A gang member ran into Wynberg cemetery, lay on a grave and died. Gershwin Arendse, 29, of Lavender Hill was a member of the JFK (Junky Funky Kids) gang. Spokesperson for Wynberg police, Captain Nqunenka Lindipasi said the man had an argument the with members of Six Bob gang outside Wynberg Magistrates’ Court in Church Street on Monday October 29 at about 1.15pm. Captain Lindispasi said the man was stabbed twice, once in the heart and another to his left shoulder.
(GH-not keen to name her for her safety) Nazeer Samodien, who runs a kiosk in Ebenezer Road overlooking the cemetery said the man had been in court with his mother. She left to go home but he stayed and the next thing she saw him running through the cemetery shouting to her that he had been stabbed. She said he fell onto a grave and died sometime later. Ms Samodien said the man was a regular in the area over the past seven months and would often stop to chat to her.
Last month Captain Silvino Davids said Wynberg police are aware when gangs come to court and are extra vigilant.
In August, at a meeting called by councillor Liz Brunette and hosted by the Wynberg Residents’ and Ratepayers’ Association, Len Lotz said the cemetery is filthy, a drug den, and invaded by sex workers and vagrants (“Wynberg still battling crime and grime”, Bulletin August 16). Ms Brunette said the cemetery is owned by three churches who all say they have no money for upkeep.
Athol Swanson of Wynberg Improvement District (WID), who attended the meeting, said squatters were living there, using fences around the graves to build shelters. They also moved tombstones to use as seating and vandalised graves disrespecting the dead.
Following the recent stabbing Mr Swanson said that as part of WIDs upliftment programme, and with St John’s Anglican Church, they had employed homeless people to clean the cemetery and cut back vegetation and trim trees. Only one person stayed, Fabian Baron, and he continues to work there.
The largest section of the cemetery is on the corner of Church and Ebenezer roads and owned by St John’s Parish. The smallest portion is behind the Methodist Church which faces onto Church Street, and the Dutch Reformed portion to the east. Part of this was sold and an office block, House Vincent Wynberg Mews was built on it.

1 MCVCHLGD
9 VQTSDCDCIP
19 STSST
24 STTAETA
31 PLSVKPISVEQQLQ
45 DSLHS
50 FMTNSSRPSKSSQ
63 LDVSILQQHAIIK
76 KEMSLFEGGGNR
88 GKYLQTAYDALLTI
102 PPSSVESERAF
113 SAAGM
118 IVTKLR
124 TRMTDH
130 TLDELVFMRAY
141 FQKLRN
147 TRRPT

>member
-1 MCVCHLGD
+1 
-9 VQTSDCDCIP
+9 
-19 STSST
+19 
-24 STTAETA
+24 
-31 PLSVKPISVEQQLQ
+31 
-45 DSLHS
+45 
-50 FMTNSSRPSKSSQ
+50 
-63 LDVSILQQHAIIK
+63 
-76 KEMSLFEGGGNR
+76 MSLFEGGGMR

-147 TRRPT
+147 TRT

John McPetrie of St John’s Church said until recently they were inundated with complaints from residents. Dumped litter, bedding, and drug-crazed shouting, screaming, swearing and prostitutes shouting at their clients were among the litany of complaints. Mr McPetrie said residents also feared for their properties and felt unsafe walking the area or parking their cars.
Mr McPetrie said the cemetery has much history with many people buried there who participated in past wars. He said they have recently made contact with the Commonwealth War Graves Commision. This commission honours the 1.7 million men and women of the commonwealth forces who died in the First and Second World Wars, and ensures they will never be forgotten. From building and maintaining cemeteries and memorials at 23,000 locations in more than 150 countries and territories to preservation of its extensive records and archives.
Church administrator of the NG Kerk, Wynberg, Frans Mayoss said the cemetery is well over 200 years old and was declared a Cemetery of National significance in 1991, which means that the ground may not be sold or developed. “Many history writers refer to this cemetery as the ‘who’s who’ of the Cape’s history,” said Mr Mayoss. It has five mausoleums, one of them for the first minister of the NG Kerk in Wynberg, Dr Philip Faure (1862) of which Phillippi is named after. There are also graves of the Koopmans and De Wet families. Maria Koopmans deWet (1906) was a remarkable woman of her time and a campaigner for the promotion and preservation of our historic culture. Through her efforts and petitions she convinced Cecil John Rhodes not to demolish the Castle. Other graves include Petronella Anna Brink (1906), founder of Ladies Seminary which became Wynberg Girls’ High School; and Cloete family of Plumstead, Constantia and Alphen.
Brian Austen, trust steward of the Methodist Church said well known Wynberg families are buried there, the Winshaws who had a timber business; the MacDonald’s who had a clothing store; and Reverend Ernest William Lasbrey (1895) who was the Methodist Church minister and from Mitchell’s Plain. Of interest is that many people died young in the late 1800s from pneumonia or from war wounds. He said it is actually made up of four cemeteries – the Muslim section has no gravestones and looks like open land. Mr Austen said the churches would like to fence the cemetery but it will cost R250,000 and this would not guarantee to keep criminals out.
When the Bulletin visited the cemetery on Friday, Mr Baron was helping a man dig a grave owned by his family for over 100 years. Mr Baron, who used to live in Lavender Hill and has worked in cemeteries in Muizenberg and Parish Road, Constantia, said he was not there when the stabbing took place. He showed tombstones that have been vandalised, and holes in the fence that have been fixed but there are plans to replace it.
WIDs Robert Witbooi said it is good that the churches are claiming back the cemeteries. “It’s supposed to be a peaceful place, somewhere to discover the lives and times of people who lived over two centuries ago,” he said.
Captain Lindipasi said no arrests have been made, an investigation is underway. Anyone with the information can contact Detective Sergeant Siyasanga Maphukatha at 083 621 4470.
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